One might expect a grizzled college pitcher to feast upon younger, less-experienced batters, but Zimmermann continued to eat up batsmen in 2008. Assigned to High-A Potomac to begin the year, Zimmermann quickly proved that his low-90’s heat, hard upper-80’s slider, mid-70’s hook and low-80’s changeup were no match for the Carolina League. In 27.1 frames, he compiled a 31/8 K/BB ratio and a 2.29 FIP. Bumped up to Double-A Harrisburg, Zimmermann continued to miss bats (8.69 K/9) and exhibited decent control (3.29 BB/9) in 106.2 innings (good for a 3.55 FIP). He kept the ball on the ground at both levels as well, with a 55 GB% at Potomac and a slightly above-average 48 GB% at Harrisburg.

There’s much to like about Zimmermann from both a statistical and scouting viewpoint. He has whiffed over a batter per inning during his rapid ascent through the minors, while exhibiting solid enough control and earning the adulation of the scouting community at the same time. Zimmermann ranked as Washington’s number one prospect following the ’08 season (per Baseball America) and checked in at #42 on Keith Law’s ranking of the top 100 prospects in the game. Said Law:

“Zimmermann is a classic four-pitch pitcher who changes speeds well and commands his stuff, locating his 90-94 mph four-seamer to all parts of the zone. He also keeps the ball down. His best pitch remains his mid-80s slider, short and tight with good tilt, although his curve is tighter now than it was when he was an amateur. Plus, he turns his changeup over well….He’s not a potential ace but a very high-probability No. 3 with a chance to be better than that because of his plus command.”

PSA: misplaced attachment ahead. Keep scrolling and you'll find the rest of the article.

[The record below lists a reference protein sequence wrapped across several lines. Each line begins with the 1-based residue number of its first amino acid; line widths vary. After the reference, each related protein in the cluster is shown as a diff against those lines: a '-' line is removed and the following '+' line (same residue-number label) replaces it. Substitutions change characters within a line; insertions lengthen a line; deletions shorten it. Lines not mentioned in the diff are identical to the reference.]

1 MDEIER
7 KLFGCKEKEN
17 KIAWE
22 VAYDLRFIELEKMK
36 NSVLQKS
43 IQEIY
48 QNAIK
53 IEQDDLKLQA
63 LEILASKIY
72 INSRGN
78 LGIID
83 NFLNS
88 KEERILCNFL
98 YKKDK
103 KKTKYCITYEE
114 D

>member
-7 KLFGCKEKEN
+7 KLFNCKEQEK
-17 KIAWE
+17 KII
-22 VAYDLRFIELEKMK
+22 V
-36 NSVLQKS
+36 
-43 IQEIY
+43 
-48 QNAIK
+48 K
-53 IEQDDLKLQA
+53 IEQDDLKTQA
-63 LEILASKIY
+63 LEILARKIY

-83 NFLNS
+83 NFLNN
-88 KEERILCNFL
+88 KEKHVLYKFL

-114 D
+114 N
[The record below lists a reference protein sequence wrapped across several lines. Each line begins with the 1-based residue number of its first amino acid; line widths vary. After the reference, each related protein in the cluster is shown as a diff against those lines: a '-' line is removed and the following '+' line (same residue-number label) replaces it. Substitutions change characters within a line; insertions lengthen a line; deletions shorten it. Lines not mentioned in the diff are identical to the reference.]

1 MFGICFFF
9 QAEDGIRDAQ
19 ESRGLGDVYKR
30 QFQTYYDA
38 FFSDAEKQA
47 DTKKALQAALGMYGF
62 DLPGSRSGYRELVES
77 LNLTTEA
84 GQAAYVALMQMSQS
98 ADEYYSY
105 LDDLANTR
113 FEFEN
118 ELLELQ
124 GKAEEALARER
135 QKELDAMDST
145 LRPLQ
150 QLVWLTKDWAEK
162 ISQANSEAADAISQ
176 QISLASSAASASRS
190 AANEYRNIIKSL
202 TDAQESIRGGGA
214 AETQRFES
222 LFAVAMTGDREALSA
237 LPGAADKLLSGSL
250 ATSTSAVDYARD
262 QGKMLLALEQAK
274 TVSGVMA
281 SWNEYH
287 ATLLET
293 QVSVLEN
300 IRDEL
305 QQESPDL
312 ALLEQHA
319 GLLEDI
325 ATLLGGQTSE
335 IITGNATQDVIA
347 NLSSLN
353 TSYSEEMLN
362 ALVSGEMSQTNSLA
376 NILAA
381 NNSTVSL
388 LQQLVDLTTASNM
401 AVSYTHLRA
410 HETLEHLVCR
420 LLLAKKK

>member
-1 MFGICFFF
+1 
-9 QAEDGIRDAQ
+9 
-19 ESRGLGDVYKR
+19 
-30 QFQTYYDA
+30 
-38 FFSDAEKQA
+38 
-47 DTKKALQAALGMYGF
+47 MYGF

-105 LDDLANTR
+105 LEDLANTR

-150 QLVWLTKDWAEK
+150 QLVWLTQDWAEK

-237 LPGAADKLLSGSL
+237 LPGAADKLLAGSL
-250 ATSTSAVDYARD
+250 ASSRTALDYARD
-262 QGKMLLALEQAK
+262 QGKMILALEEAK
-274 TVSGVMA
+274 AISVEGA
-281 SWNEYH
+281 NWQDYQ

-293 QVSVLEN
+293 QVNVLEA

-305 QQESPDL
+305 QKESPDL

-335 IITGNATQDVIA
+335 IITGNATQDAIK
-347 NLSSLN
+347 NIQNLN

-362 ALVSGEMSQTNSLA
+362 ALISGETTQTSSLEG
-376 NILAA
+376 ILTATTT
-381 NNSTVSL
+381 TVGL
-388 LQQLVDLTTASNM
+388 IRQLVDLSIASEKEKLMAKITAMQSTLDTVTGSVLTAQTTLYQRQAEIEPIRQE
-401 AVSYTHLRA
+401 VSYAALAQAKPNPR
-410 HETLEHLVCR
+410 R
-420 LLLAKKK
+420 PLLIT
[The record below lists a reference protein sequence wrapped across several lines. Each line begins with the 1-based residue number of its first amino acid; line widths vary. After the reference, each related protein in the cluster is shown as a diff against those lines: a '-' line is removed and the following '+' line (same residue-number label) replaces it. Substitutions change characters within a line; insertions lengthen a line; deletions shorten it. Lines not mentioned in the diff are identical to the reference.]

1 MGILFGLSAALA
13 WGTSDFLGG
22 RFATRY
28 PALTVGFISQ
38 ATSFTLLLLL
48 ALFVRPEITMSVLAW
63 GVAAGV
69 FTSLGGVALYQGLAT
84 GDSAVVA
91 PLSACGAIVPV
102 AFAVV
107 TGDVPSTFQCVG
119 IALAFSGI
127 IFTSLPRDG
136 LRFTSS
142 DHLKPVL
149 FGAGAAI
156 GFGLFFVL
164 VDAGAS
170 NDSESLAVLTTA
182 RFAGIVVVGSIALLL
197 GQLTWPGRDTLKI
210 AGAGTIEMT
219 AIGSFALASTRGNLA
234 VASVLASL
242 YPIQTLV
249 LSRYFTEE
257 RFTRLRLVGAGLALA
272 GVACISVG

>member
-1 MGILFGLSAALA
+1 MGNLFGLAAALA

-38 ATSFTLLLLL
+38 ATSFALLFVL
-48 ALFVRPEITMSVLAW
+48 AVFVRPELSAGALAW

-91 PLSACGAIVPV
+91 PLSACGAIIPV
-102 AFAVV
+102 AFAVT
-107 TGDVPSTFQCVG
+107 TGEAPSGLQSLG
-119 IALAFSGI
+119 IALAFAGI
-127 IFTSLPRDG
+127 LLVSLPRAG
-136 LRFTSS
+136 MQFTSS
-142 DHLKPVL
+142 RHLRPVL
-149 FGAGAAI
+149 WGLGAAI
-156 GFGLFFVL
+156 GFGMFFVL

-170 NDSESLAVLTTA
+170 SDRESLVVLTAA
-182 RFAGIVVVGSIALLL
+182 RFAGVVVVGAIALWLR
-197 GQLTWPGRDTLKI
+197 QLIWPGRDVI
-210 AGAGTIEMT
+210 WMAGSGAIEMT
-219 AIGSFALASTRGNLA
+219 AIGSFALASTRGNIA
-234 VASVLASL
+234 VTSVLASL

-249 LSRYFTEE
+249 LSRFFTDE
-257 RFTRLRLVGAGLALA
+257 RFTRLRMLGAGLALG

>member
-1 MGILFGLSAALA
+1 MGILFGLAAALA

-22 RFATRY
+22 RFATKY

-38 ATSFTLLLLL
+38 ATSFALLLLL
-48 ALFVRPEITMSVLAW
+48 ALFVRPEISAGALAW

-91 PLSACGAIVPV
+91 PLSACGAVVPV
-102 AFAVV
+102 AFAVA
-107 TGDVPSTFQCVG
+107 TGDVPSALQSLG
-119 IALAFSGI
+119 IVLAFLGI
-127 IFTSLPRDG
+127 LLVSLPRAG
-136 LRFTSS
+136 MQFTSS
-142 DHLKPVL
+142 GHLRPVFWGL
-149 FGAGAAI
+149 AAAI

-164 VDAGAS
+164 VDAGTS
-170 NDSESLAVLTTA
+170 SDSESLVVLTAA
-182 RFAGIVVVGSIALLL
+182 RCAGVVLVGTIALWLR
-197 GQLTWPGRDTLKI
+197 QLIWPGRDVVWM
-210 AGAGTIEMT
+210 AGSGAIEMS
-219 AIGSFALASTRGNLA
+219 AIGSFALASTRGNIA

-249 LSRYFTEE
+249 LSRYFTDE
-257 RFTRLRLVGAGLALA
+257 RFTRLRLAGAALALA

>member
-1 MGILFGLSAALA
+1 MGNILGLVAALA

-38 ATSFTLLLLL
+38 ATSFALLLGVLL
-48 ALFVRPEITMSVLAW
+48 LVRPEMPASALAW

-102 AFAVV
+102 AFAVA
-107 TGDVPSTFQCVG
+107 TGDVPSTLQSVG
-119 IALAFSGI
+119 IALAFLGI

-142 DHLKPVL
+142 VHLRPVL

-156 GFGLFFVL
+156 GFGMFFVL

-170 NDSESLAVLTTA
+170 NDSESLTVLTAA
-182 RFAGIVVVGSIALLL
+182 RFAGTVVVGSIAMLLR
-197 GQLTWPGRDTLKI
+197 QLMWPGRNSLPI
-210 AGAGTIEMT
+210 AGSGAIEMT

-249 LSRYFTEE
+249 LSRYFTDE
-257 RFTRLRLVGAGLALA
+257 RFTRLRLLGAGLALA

Zimmermann might not be the classic fire-breathing pitching prospect who causes radar guns to melt, but his deep repertoire, strong peripherals and quick rise up the organizational ladder suggest that he could establish himself as Washington’s top arm in short order. Given the paucity of alternatives and the likelihood that the ballclub will spend another year in the NL East’s basement, the Nationals have every reason to give Zimmermann a look sometime during the 2009 season. Washington’s other Zimmerman(n) should stimulate a stagnant starting five and is well worth a look in fantasy leagues when he gets the call.



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A recent graduate of Duquesne University, David Golebiewski is a contributing writer for Fangraphs, The Pittsburgh Sports Report and Baseball Analytics. His work for Inside Edge Scouting Services has appeared on ESPN.com and Yahoo.com, and he was a fantasy baseball columnist for Rotoworld from 2009-2010. He recently contributed an article on Mike Stanton's slugging to The Hardball Times Annual 2012. Contact David at david.golebiewski@gmail.com and check out his work at Journalist For Hire.


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His Last Name is spelled Zimmermann with 2 n’s.